What do different types of soil feel like?
Did you ever plant a garden? Even if you live in an area with poor soil you can buy some dirt and put in some seeds. The type of soil that forms in an area depends on many factors. Some regions produce soil that are not good for crops, but may be good for something else, like cactus!
How well soil forms and what type of soil forms depends on several different factors, which are described below.
- An animation of how weathering makes soil is found here: http://courses.soil.ncsu.edu/resources/soil_classification_genesis/mineral_weathering/mineral_weathering.swf.
Scientists know that climate is the most important factor determining soil type because, given enough time, different rock types in a given climate will produce a similar soil (Figure below). Even the same rock type in different climates will not produce the same type of soil. This is true because most rocks on Earth are made of the same eight elements and when the rock breaks down to become soil, those elements dominate.
Climate is the most important factor in determining the type of soil that will form in a particular area.
The same factors that lead to increased weathering also lead to greater soil formation.
- More rain equals more chemical reactions to weather minerals and rocks. Those reactions are most efficient in the top layers of the soil, where the water is fresh and has not yet reacted with other materials.
- Increased rainfall increases the amount of rock that is dissolved as well as the amount of material that is carried away by moving water. As materials are carried away, new surfaces are exposed, which also increases the rate of weathering.
- Increased temperature increases the rate of chemical reactions, which also increases soil formation.
- In warmer regions, plants and bacteria grow faster, which helps to weather material and produce soils. In tropical regions, where temperature and precipitation are consistently high, thick soils form. Arid regions have thin soils.
Soil type also influences the type of vegetation that can grow in the region. We can identify climate types by the types of plants that grow there.
The original rock is the source of the inorganic portion of the soil. The minerals that are present in the rock determine the composition of the material that is available to make soil. Soils may form in place or from material that has been moved.
- Residual soils form in place. The underlying rock breaks down to form the layers of soil that reside above it. Only about one-third of the soils in the United States are residual.
- Transported soils have been transported in from somewhere else. Sediments can be transported into an area by glaciers, wind, water, or gravity. Soils form from the loose particles that have been transported to a new location and deposited.
The steeper the slope, the less likely material will be able to stay in place to form soil. Material on a steep slope is likely to go downhill. Materials will accumulate and soil will form where land areas are flat or gently undulating.
Soils thicken as the amount of time available for weathering increases. The longer the amount of time that soil remains in a particular area, the greater the degree of alteration.
The partial decay of plant material and animal remains produces the organic material and nutrients in soil. In soil, decomposing organisms breakdown the complex organic molecules of plant matter and animal remains to form simpler inorganic molecules that are soluble in water. Decomposing organisms also create organic acids that increase the rate of weathering and soil formation. Bacteria in the soil change atmospheric nitrogen into nitrates.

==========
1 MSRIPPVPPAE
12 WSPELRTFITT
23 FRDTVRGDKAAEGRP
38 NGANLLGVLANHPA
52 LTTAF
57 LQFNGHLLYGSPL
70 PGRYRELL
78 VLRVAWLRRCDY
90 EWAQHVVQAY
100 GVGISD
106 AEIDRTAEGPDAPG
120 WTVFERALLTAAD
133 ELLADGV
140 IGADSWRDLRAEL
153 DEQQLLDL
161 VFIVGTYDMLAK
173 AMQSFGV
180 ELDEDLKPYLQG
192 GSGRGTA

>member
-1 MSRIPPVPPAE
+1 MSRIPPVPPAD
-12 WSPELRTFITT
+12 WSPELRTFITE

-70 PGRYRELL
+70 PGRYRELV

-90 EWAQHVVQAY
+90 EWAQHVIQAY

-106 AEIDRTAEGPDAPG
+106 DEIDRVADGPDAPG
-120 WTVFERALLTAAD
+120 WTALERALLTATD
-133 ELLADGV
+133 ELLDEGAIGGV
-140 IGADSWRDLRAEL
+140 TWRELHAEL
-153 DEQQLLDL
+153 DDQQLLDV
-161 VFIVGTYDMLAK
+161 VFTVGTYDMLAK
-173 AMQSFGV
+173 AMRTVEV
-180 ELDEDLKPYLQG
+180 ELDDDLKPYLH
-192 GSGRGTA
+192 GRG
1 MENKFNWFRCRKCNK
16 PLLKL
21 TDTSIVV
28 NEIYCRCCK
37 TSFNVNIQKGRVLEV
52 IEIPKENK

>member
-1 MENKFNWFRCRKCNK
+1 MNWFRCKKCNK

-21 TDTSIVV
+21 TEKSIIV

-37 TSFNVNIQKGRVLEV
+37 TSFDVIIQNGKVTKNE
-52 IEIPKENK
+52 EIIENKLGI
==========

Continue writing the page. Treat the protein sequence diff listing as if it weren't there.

The decayed remains of plant and animal life are called humus, which is an extremely important part of the soil. Humus coats the mineral grains. It binds them together into clumps that then hold the soil together, creating its structure. Humus increases the soil’s porosity and water-holding capacity and helps to buffer rapid changes in soil acidity. Humus also helps the soil to hold its nutrients, increasing its fertility. Fertile soils are rich in nitrogen, contain a high percentage of organic materials, and are usually black or dark brown in color. Soils that are nitrogen poor and low in organic material might be gray or yellow or even red in color. Fertile soils are more easily cultivated.
- An animation of how different types of weathering affect different minerals in soil: http://courses.soil.ncsu.edu/resources/soil_classification_genesis/mineral_weathering/elemental_change.swf.
- The factors that affect soil formation are climate, rock type, slope, time, and biological activity. Differences in these factors will produce different types of soil.
- Soil type determines what can grow in a region.
- Humus, the decayed remains of living organisms, is essential for soils to be fertile.
Use the resource below to answer the questions that follow.
- The Five Factors of Soil Formation at http://www.youtube.com/watch?v=bTzslvAD1Es (9:28)
- Which chemical property most contributes to soil formation and what effects does it have?
- Which physical properties most contributes to soil formation and what effect does it have?
- How does relief affect soil formation?
- What do the scientists say is the succession that occurs in soil development?
- How does the slope that has been deglaciated for 50 years differ from the nearby slope that has been glacier free for thousands of years?
- How does agricultural development affect the timing of soil formation?
- Why do scientists who study soils need a new set of terms to describe soils?
- How does climate affect soil type? Why is climate the most important factor in developing the characteristics of a soil?
- How does time affect soil formation in an arid environment versus in a warm, humid environment?
- What is the role of partially decayed plant and animal remains in a soil?